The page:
- Published on Sunday, 25 August 2013 08:41
- Written by Trinidad Express
Caribbean Airlines executives and the Guyanese Government have met to discuss what travellers from the South American country have described as high airfares charged by the national carrier.
At a meeting last Sunday held at the Ministry of Housing in Guyana, an executive team from Caribbean Airlines met Guyanese officials to discuss issues raised by Guyanese travellers and the Diaspora, in respect of the airline’s fares and services.
Caribbean Airlines’ executive team was headed by chairman Philip Marshall, and included Cpt Jagmohan Singh, chief executive officer (acting) and Nalini Lalla, general counsel.
The Government of Guyana was represented by Tourism Minister Mohammed Irfan Ali, Public Works Minister Robeson Benn, Ramesh Ghir, CEO, Cheddi Jagan International Airport, and chairman of the Guyana Tourism Authority Mohammed Qualander among others.
Ali raised issues on behalf of the Guyana diaspora, which included the perception that fares charged by Caribbean Airlines were excessive; the in-transit process for people arriving into Piarco International Airport is considered a major inconvenience by many Guyanese travellers; and the airline’s customer service generally needs improvement, the airline said in a statement.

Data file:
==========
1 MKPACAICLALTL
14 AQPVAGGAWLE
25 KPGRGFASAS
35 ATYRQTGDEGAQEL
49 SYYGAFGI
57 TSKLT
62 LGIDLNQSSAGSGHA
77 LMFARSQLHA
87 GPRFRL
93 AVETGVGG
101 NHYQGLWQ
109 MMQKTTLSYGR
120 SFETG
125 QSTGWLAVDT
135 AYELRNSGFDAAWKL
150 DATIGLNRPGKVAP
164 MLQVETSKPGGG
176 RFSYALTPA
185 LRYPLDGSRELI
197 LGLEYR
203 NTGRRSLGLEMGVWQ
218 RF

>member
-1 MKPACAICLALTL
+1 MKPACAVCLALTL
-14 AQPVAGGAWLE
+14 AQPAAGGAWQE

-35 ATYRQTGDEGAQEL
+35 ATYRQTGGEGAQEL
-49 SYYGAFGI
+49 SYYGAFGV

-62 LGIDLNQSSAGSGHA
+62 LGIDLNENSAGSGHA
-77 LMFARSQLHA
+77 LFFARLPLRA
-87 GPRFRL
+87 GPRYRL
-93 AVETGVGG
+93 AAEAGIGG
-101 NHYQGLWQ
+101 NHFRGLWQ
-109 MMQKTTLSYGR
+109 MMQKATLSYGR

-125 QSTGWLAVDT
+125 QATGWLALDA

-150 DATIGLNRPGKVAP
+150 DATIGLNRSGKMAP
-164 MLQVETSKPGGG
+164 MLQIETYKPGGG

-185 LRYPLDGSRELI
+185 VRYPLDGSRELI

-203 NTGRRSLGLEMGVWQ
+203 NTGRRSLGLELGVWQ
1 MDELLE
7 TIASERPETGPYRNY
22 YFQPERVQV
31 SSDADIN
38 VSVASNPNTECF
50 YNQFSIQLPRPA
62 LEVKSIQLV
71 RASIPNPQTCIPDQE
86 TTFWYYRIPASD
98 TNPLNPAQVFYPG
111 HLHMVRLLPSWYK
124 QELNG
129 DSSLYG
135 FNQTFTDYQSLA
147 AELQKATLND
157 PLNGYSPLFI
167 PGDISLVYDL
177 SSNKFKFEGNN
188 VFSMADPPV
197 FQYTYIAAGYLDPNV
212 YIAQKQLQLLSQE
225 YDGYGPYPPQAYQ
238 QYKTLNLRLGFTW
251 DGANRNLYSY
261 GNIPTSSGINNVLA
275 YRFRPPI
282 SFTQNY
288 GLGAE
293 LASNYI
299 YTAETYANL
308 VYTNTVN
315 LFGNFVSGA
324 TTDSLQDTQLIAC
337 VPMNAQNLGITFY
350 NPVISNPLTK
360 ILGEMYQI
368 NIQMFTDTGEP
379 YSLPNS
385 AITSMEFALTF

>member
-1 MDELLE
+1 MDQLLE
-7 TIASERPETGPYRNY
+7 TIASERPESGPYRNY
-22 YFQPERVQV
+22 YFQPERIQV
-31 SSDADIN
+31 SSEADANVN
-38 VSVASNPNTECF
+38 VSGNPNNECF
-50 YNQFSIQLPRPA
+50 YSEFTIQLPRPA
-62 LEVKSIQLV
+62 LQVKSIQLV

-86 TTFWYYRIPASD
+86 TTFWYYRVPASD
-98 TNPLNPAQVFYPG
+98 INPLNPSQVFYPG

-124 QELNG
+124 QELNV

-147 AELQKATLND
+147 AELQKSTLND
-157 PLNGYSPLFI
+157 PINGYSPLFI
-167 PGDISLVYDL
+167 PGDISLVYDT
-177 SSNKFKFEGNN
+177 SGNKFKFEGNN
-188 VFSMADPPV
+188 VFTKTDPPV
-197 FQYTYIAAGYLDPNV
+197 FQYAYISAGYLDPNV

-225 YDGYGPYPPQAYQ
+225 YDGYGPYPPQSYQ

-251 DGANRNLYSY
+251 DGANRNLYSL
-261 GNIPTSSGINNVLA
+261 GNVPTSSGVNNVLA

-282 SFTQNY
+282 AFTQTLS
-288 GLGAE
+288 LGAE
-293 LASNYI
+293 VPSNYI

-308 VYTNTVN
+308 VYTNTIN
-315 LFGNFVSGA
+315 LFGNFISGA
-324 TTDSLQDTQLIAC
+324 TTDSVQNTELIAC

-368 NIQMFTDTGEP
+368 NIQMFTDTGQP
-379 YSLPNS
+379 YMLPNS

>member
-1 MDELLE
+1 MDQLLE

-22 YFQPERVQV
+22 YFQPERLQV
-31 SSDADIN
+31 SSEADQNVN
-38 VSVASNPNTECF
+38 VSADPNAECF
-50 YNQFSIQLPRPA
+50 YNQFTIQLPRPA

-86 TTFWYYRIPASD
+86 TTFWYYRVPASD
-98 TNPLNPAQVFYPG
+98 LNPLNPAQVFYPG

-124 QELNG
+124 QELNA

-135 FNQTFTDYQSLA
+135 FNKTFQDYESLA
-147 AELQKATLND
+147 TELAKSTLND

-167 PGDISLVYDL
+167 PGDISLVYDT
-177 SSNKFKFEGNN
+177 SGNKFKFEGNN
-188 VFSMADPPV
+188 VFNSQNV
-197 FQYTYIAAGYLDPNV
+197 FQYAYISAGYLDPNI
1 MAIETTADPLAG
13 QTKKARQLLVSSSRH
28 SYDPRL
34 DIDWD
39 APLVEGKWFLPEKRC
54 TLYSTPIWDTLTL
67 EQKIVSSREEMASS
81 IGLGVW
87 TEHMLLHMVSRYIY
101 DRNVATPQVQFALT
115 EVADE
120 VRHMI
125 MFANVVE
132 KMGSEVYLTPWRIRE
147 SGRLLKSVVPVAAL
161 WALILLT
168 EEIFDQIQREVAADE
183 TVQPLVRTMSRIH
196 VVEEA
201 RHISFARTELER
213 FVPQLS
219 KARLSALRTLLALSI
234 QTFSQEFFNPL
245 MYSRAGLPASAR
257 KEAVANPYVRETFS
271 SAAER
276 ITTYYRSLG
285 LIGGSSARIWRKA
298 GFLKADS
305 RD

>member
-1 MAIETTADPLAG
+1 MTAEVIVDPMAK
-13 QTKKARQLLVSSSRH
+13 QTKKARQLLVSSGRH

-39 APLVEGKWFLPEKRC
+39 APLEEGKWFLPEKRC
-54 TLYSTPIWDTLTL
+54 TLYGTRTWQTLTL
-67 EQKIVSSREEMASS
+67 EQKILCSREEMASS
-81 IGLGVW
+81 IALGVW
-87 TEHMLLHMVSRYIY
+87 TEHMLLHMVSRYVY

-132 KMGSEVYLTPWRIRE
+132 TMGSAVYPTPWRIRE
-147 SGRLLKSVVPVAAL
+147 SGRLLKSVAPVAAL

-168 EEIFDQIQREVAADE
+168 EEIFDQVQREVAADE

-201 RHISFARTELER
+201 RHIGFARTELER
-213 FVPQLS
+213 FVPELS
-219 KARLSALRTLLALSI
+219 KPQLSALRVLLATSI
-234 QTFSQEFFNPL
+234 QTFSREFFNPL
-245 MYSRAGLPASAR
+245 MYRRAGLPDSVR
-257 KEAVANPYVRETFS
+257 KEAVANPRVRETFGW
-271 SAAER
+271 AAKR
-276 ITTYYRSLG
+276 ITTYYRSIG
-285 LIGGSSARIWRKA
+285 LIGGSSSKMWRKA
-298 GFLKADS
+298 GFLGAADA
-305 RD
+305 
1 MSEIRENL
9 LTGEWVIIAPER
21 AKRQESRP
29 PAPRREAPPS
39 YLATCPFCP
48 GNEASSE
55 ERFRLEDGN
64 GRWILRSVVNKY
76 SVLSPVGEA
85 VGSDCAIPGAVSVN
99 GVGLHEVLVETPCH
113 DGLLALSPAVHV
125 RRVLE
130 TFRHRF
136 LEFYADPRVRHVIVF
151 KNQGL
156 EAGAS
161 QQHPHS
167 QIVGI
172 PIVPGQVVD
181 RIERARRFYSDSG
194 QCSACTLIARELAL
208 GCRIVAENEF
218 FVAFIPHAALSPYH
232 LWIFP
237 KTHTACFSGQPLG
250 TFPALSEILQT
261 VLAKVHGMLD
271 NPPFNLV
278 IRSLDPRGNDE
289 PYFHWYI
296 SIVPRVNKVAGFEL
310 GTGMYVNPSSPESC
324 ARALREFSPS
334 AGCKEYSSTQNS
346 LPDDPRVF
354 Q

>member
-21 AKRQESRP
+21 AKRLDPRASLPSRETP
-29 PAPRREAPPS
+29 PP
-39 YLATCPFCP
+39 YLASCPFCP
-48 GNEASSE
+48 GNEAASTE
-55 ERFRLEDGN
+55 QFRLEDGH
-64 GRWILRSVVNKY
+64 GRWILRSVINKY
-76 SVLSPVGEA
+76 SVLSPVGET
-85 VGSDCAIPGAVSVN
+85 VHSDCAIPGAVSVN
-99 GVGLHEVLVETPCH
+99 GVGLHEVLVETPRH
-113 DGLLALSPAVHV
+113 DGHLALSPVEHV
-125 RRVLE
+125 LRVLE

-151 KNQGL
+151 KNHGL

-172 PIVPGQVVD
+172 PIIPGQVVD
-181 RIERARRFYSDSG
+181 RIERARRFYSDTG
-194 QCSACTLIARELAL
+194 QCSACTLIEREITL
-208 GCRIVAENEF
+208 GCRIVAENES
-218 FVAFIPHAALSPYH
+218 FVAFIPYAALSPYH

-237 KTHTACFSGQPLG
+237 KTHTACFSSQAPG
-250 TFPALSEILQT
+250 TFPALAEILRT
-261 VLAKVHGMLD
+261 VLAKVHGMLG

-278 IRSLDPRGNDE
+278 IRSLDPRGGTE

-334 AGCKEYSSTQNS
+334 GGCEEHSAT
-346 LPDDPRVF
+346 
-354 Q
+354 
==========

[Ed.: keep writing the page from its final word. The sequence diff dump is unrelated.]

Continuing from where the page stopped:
“There was mutual agreement that the benefits to Caribbean Airlines of its designation by Guyana as its flag carrier, were much less than anticipated. The constraints to progressing the advantages of the grant of flag carrier status, were discussed in detail, and Caribbean Airlines agreed to present a paper to Guyana, outlining strategies that should lead to improved benefits to both parties,” the CAL statement said.
Marshall said the mandate of the airline’s shareholders was to achieve viable sustainability during a period of reduced financial support, and signalled that the Guyana route continued to be an important part of the Caribbean network.
CAL’s statement said Marshall noted the concerns raised about the wide variation in airfares on flights to/from Guyana, which led to some passengers paying relatively high prices. He said CAL was taking a fresh approach to pricing management which would minimise the need for such high airfares while achieving the airline’s mandate to remain sustainable.
The Guyana contingent updated Caribbean Airlines on the country’s economic progress, the project to upgrade facilities at the Cheddi Jagan International Airport, the current status of Ogle Airport, and the positive impact of its now aggressive tourism drive.
The Guyana contingent recognised that the in-transit process at the Piarco International Airport was driven by United States Transportation Security Administration (TSA) mandates in respect of CAL’s outgoing US-bound flights, and the parties agreed that both governments would make joint representation to the US authorities, to seek a solution that was less onerous on the Guyana travellers, the CAL statement added.